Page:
State legislators introduced more than 23,000 bills on health policy in 2023, not including resolutions and budget bills. Health policy will continue to be a focus in legislatures in 2024, as states grapple with health workforce shortages and increased behavioral health challenges.
Perennial topics such as Medicaid, which takes about 30% of state budgets, will continue to receive attention from policymakers across the country.
NCSL Forecast ’24
This special report from State Legislatures News covers the topics NCSL’s policy experts anticipate will occupy state lawmakers’ time in 2024 legislative sessions. Read the full report here.
Hot Topic: Bolstering the Health Workforce
Demand for health care continues to outpace the supply of health professionals. Nearly two-thirds of primary care workforce shortage areas are rural, and nearly half of Americans live in a mental health workforce shortage area. Meanwhile, the U.S. population is projected to grow, especially among adults over 65.
ACTION: States continue to bolster the long-term care workforce by establishing career pathways, expanding recruitment and retention initiatives, and incentivizing nurses to serve as educators to train future nurses.
Long-term care facilities face significant shortages of nurses and direct care staff. More than two-thirds of Americans over 50 prefer to age in their homes, increasing demand for home- and community-based services. Facilities report turning to staffing agencies, reducing new admissions and scheduling overtime to meet staffing needs.
Proposed federal staffing requirements for nursing facilities and accountability for direct care wages underscore these challenges. More than 80% of facilities may need to hire additional registered nurses and certified nursing assistants to meet proposed requirements.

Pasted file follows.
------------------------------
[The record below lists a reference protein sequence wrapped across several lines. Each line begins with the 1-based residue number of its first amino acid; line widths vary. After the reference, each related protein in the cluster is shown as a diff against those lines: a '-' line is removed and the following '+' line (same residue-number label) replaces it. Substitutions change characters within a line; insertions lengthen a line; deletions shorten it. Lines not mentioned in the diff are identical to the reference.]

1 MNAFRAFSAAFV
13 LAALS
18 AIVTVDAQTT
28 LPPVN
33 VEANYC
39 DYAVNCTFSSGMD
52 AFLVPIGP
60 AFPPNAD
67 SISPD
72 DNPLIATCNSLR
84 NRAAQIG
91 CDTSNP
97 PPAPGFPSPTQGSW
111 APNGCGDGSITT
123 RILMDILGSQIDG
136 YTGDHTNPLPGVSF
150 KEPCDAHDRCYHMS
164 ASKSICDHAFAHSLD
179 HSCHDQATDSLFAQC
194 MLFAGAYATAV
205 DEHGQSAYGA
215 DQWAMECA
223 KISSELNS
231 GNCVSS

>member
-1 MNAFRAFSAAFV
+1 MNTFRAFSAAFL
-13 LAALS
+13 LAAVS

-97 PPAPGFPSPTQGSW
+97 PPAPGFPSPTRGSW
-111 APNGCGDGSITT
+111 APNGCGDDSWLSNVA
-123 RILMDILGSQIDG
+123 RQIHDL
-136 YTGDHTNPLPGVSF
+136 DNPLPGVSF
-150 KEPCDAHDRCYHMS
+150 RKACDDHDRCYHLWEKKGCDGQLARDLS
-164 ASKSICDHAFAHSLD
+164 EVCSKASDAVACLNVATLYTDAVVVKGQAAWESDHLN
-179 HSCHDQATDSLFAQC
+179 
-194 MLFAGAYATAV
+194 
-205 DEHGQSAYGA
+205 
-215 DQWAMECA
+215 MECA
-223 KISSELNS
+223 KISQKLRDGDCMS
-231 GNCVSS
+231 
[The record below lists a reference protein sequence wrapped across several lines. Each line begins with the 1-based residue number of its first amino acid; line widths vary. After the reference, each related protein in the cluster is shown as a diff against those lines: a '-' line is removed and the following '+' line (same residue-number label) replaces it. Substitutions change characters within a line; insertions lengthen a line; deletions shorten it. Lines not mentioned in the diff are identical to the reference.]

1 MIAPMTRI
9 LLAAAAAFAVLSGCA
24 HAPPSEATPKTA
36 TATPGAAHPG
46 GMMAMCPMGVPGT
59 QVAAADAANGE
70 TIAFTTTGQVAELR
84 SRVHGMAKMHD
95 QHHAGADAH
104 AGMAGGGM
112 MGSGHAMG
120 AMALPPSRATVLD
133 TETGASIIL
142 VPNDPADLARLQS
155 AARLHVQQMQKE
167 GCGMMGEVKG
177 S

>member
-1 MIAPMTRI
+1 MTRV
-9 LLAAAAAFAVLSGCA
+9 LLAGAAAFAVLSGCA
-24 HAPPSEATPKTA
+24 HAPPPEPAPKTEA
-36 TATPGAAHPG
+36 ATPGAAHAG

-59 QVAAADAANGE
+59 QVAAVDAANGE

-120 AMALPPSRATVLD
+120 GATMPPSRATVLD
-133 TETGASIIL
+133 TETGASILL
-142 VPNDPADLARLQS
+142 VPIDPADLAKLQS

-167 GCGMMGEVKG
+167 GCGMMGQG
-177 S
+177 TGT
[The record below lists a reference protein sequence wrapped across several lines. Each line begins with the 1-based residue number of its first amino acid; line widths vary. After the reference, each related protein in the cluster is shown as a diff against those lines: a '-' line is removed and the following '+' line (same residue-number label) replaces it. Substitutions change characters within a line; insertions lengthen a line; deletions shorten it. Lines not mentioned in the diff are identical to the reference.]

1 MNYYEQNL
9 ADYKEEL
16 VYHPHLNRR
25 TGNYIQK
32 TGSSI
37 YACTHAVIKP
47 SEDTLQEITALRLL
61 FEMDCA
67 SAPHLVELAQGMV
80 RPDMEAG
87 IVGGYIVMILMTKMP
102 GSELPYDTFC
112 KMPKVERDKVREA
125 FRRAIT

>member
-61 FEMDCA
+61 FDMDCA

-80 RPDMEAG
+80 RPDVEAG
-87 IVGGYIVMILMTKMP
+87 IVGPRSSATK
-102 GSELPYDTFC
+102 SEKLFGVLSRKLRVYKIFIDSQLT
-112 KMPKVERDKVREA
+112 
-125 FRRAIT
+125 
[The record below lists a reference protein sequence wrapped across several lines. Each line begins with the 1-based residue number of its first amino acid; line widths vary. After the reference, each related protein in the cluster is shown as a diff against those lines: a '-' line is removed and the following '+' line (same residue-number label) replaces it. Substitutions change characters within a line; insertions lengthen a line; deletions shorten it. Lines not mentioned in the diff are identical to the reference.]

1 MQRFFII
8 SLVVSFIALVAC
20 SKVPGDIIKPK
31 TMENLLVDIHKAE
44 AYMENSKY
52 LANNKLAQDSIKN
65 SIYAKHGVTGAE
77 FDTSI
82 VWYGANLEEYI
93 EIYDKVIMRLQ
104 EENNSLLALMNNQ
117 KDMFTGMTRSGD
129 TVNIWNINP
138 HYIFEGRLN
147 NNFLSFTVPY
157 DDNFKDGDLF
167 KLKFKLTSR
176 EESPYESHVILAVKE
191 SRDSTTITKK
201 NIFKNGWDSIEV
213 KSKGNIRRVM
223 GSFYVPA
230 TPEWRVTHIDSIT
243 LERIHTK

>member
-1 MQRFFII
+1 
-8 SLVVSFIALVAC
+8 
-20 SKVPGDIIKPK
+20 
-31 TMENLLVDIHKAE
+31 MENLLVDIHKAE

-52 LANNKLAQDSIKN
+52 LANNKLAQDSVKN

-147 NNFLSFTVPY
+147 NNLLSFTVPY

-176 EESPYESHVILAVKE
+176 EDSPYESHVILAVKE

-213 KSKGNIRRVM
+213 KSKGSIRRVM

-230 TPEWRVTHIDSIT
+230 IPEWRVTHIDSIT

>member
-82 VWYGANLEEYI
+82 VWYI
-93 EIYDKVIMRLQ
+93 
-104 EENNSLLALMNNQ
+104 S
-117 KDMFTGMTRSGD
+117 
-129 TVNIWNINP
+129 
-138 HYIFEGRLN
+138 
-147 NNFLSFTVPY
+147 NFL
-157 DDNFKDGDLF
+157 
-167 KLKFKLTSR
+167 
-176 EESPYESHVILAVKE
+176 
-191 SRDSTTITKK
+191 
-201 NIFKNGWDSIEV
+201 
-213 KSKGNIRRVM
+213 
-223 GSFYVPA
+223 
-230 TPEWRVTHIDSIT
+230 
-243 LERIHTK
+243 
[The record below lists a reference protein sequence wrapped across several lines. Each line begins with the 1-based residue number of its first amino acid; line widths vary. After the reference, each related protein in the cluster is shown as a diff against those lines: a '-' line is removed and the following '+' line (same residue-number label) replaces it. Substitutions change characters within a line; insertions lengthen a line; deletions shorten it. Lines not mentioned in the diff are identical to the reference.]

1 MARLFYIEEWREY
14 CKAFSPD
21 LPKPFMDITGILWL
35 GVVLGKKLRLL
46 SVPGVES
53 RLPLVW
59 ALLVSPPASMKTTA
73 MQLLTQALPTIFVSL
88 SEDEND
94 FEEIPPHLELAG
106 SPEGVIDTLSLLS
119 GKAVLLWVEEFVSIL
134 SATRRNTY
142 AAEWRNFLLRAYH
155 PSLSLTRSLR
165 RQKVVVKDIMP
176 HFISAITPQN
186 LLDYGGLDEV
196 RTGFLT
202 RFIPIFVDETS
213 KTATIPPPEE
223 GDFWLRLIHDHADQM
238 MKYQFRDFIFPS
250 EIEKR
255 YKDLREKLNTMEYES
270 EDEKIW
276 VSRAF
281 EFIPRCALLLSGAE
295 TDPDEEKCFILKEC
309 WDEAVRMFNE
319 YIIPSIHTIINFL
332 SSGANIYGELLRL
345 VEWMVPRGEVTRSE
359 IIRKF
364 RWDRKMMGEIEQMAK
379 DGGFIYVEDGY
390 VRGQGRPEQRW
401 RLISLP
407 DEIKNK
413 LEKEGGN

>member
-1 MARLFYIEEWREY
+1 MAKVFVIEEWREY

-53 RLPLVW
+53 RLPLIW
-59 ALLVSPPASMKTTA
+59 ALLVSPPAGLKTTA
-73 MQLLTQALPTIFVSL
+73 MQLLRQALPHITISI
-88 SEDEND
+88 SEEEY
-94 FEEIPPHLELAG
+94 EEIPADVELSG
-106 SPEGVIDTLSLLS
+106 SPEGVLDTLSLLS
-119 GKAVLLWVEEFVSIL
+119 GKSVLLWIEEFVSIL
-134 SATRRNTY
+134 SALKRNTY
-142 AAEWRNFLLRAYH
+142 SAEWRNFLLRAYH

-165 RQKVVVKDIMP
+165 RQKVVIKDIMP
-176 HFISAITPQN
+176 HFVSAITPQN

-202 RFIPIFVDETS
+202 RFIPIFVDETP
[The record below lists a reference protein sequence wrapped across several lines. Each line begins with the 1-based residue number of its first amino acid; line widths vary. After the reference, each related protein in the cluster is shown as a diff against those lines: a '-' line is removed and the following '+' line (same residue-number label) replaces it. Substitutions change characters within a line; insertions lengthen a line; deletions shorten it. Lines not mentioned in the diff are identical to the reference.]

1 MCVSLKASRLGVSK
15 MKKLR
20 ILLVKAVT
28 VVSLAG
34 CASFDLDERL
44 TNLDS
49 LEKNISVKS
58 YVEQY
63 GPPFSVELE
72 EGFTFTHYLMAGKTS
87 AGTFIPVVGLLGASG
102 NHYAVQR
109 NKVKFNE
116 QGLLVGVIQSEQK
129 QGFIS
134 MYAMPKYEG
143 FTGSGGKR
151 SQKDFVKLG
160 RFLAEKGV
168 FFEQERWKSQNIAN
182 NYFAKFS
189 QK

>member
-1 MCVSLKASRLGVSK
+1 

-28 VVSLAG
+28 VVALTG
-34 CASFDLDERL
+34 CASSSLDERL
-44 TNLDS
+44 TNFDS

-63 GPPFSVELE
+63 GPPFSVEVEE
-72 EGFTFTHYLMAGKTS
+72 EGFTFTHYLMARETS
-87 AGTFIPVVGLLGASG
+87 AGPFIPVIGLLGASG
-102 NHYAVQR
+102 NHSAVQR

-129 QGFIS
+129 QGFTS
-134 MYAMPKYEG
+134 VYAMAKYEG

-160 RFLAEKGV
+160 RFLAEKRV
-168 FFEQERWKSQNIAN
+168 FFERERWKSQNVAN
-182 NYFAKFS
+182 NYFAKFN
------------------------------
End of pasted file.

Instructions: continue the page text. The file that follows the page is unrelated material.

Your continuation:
Trending: Retaining Existing Workers
States are pursuing policies to address workplace violence, build provider resiliency, establish mentoring relationships, facilitate continuing education and provide mental health supports.
While most professions saw a decrease in turnover last year, certified nursing assistants and patient care technicians still report turnover rates above 30%. Long-term care staff, workers from historically marginalized racial and ethnic groups and women with young children have been slower to recover post-pandemic. Many health workers have left the profession due to burnout, stress, anxiety and depression. Health care workers are five times more likely to experience workplace violence than workers overall.
Hot Topic: Expanding Behavioral Health Care
Data shows that the pandemic and other stresses may have triggered or exacerbated behavioral health conditions including depression, anxiety, severe mental illnesses and substance use disorders. About 1 in 5 adults and 1 in 6 young people ages 6-17 report experiencing a mental health disorder. Overdose deaths, which surged during and after the pandemic, topped 100,000 for the second consecutive year. In 2021, opioids were involved in more than 80,000 overdose deaths, with fentanyl, a synthetic opioid 100 times stronger than morphine, becoming the leading contributor to opioid overdoses.